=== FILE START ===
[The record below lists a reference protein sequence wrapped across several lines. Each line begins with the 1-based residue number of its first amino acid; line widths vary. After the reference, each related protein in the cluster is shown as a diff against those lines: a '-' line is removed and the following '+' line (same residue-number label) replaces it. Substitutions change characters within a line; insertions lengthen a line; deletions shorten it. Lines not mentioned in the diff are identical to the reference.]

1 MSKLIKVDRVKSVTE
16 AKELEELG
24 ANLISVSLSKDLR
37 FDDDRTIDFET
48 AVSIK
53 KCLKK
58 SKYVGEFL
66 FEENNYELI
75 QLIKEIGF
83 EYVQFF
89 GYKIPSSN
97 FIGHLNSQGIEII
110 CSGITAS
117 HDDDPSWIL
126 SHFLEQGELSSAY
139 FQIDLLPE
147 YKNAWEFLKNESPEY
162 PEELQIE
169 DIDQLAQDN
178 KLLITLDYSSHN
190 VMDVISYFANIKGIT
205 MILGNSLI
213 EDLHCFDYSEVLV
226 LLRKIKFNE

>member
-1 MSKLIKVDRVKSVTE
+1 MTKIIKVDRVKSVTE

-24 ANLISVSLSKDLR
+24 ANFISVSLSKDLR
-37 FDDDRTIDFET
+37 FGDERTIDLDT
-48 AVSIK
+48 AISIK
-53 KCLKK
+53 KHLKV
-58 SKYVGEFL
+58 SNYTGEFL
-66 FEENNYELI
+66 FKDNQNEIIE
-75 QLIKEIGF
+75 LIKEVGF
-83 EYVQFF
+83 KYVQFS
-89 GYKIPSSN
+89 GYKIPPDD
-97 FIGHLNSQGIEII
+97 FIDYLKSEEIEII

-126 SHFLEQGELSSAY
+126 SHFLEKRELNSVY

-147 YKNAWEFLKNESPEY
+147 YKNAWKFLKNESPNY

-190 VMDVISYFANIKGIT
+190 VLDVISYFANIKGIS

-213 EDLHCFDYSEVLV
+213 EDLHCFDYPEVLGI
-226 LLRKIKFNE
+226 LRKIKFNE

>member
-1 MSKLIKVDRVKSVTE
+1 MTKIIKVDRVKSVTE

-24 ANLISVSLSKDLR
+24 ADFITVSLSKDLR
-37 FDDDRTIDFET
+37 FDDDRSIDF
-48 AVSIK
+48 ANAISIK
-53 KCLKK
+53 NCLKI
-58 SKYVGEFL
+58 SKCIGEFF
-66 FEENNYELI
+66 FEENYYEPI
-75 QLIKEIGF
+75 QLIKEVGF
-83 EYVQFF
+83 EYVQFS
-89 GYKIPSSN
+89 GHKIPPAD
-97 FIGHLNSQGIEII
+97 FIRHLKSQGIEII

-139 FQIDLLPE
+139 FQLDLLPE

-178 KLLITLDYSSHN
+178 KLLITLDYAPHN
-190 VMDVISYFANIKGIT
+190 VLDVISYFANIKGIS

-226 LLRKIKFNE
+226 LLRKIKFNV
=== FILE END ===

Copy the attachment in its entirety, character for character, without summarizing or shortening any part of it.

[The record below lists a reference protein sequence wrapped across several lines. Each line begins with the 1-based residue number of its first amino acid; line widths vary. After the reference, each related protein in the cluster is shown as a diff against those lines: a '-' line is removed and the following '+' line (same residue-number label) replaces it. Substitutions change characters within a line; insertions lengthen a line; deletions shorten it. Lines not mentioned in the diff are identical to the reference.]

1 MSKLIKVDRVKSVTE
16 AKELEELG
24 ANLISVSLSKDLR
37 FDDDRTIDFET
48 AVSIK
53 KCLKK
58 SKYVGEFL
66 FEENNYELI
75 QLIKEIGF
83 EYVQFF
89 GYKIPSSN
97 FIGHLNSQGIEII
110 CSGITAS
117 HDDDPSWIL
126 SHFLEQGELSSAY
139 FQIDLLPE
147 YKNAWEFLKNESPEY
162 PEELQIE
169 DIDQLAQDN
178 KLLITLDYSSHN
190 VMDVISYFANIKGIT
205 MILGNSLI
213 EDLHCFDYSEVLV
226 LLRKIKFNE

>member
-1 MSKLIKVDRVKSVTE
+1 MTKIIKVDRVKSVTE

-24 ANLISVSLSKDLR
+24 ANFISVSLSKDLR
-37 FDDDRTIDFET
+37 FGDERTIDLDT
-48 AVSIK
+48 AISIK
-53 KCLKK
+53 KHLKV
-58 SKYVGEFL
+58 SNYTGEFL
-66 FEENNYELI
+66 FKDNQNEIIE
-75 QLIKEIGF
+75 LIKEVGF
-83 EYVQFF
+83 KYVQFS
-89 GYKIPSSN
+89 GYKIPPDD
-97 FIGHLNSQGIEII
+97 FIDYLKSEEIEII

-126 SHFLEQGELSSAY
+126 SHFLEKRELNSVY

-147 YKNAWEFLKNESPEY
+147 YKNAWKFLKNESPNY

-190 VMDVISYFANIKGIT
+190 VLDVISYFANIKGIS

-213 EDLHCFDYSEVLV
+213 EDLHCFDYPEVLGI
-226 LLRKIKFNE
+226 LRKIKFNE

>member
-1 MSKLIKVDRVKSVTE
+1 MTKIIKVDRVKSVTE

-24 ANLISVSLSKDLR
+24 ADFITVSLSKDLR
-37 FDDDRTIDFET
+37 FDDDRSIDF
-48 AVSIK
+48 ANAISIK
-53 KCLKK
+53 NCLKI
-58 SKYVGEFL
+58 SKCIGEFF
-66 FEENNYELI
+66 FEENYYEPI
-75 QLIKEIGF
+75 QLIKEVGF
-83 EYVQFF
+83 EYVQFS
-89 GYKIPSSN
+89 GHKIPPAD
-97 FIGHLNSQGIEII
+97 FIRHLKSQGIEII

-139 FQIDLLPE
+139 FQLDLLPE

-178 KLLITLDYSSHN
+178 KLLITLDYAPHN
-190 VMDVISYFANIKGIT
+190 VLDVISYFANIKGIS

-226 LLRKIKFNE
+226 LLRKIKFNV